With a side hustle, you can supplement your paycheck while also developing the talents that don’t get a lot of play in your nine-to-five. Committing to a side hustle could be the kick in the butt you need to develop a skill that you’re passionate about. You will likely have to give up binge-watching Netflix and you will often be the last to get to the bar… and the first to leave. But the best way to get started is to quit talking and start doing. Here are the three steps to transform your hobby into a jobby.
List the Possibilities
Yeses, it’s time to make another list. You might have more than one hobby that gets your hustle juices flowing. To help decide which path to take, focus on the hobbies that fit the following criteria: you are really good at it, it’s a service or product that fills a void in the market, and you can realistically make money at it. You want your jobby contenders to meet those three criteria, but list everything that meets that criteria. Do you like dancing? Put it on the list. Talking on the phone? Put it on the list. Are you a beer connoisseur? Put it on the list. Don’t hold back! Start with the whole shebang because you’re going to narrow this list based on payoff potential.
Is it worth your time?
As you’re looking over your list of hobbies, ask yourself: how much time do you have for your side hustle? And can you realistically stick to a self-imposed schedule while also having a full-time hustle? Tackling your side hustle after a busy workday is going to require a lot of discipline. Look at the list of hobbies you made and now analyze the time you can devote to that hustle. Remember, your availability may be different for different hobbies, because some jobs you can do on your own at night, while others will be “client facing” and need to happen during traditional work hours or require transportation that will eat into your available time/week. Make sure that your side hustle is something you care enough about to take time away from doing other things.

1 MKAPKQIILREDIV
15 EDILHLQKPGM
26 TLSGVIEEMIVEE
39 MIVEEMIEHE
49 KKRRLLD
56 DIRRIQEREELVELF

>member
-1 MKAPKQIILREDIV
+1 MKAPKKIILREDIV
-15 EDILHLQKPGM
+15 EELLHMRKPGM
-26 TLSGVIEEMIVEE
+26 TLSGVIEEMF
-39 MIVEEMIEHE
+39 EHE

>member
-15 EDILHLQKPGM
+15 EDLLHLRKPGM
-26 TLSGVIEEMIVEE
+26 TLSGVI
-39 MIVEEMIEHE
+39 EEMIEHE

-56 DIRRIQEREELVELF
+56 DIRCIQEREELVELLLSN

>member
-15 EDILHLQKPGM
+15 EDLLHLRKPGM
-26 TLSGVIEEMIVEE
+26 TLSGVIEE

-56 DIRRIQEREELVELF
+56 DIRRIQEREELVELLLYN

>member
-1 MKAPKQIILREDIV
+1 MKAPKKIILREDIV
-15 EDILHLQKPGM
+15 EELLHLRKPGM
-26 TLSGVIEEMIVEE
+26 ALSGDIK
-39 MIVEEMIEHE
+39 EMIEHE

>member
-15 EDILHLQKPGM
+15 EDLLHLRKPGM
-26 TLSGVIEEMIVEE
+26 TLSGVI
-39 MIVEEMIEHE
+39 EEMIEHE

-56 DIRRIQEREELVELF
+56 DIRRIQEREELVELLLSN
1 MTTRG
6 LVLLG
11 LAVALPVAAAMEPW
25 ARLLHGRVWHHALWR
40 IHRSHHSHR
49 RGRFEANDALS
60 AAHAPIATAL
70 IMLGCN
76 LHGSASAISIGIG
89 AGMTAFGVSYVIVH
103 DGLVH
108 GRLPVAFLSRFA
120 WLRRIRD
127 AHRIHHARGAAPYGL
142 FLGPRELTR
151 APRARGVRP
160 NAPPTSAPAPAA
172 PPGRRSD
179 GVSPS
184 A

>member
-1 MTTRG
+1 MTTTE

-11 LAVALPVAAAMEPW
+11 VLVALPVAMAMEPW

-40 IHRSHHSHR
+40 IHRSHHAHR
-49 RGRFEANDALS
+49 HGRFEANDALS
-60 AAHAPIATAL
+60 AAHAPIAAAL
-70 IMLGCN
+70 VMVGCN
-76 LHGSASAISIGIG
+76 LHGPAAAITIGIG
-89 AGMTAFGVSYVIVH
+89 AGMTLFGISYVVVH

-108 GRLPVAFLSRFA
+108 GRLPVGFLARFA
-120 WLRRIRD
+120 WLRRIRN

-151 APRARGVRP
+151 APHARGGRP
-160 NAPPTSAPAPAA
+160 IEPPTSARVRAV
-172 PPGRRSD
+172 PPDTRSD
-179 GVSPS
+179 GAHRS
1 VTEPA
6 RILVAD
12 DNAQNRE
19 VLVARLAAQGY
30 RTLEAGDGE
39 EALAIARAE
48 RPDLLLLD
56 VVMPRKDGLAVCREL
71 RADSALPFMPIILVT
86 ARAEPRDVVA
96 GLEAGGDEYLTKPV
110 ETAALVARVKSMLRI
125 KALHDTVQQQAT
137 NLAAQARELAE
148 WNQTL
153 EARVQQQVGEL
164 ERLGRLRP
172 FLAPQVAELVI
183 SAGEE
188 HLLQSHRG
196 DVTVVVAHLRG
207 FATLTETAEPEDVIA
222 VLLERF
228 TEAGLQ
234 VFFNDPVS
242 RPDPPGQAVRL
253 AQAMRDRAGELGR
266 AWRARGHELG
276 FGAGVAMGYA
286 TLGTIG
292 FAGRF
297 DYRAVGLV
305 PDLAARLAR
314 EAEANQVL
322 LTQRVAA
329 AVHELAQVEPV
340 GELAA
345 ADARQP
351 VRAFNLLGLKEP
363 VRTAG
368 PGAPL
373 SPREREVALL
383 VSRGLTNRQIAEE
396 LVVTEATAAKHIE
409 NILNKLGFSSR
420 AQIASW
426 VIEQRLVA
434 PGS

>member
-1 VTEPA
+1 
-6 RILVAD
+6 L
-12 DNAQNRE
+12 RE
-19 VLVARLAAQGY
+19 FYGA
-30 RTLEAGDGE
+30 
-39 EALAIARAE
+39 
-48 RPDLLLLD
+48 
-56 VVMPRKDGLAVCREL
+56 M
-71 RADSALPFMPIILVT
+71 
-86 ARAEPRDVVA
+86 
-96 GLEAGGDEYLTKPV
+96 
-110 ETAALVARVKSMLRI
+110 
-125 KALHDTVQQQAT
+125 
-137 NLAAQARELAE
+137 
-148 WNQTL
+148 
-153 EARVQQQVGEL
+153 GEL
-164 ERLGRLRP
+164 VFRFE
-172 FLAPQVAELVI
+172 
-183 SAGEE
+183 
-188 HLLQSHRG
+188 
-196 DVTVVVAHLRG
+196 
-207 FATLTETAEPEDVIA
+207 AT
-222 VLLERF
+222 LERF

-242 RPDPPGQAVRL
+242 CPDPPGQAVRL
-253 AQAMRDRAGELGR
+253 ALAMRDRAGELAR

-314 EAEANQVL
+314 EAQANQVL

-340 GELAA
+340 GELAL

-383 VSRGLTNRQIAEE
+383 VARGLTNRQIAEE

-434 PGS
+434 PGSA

What’s the ROI?
The ROI, or return on investment, is the measurement of how much money you get back from the money you put money down. So, as you look over your list of hobbies and the amount of time you can put in, also think about what your initial investment will be in order to kick-start your business. Will you need equipment? A training course? Money to establish your LLC or whatever entity you choose? The ROI has to be substantial, even if you’re shaving some money off of your investment to account for travel time, a new computer or whatever else you need to get your business going, there has to be a profit. If your initial investment is too high, cut it down! Always find ways to save.
I want you to make your list and go through these three steps. Decide how much time you have for your side hustle, what the start-up costs are for graphic design and carpentry, and how quickly you’d make that initial investment back. Remember, you are looking for the options with the lowest initial investment that can yield good money for the hours put in… and, maybe, could turn into a career.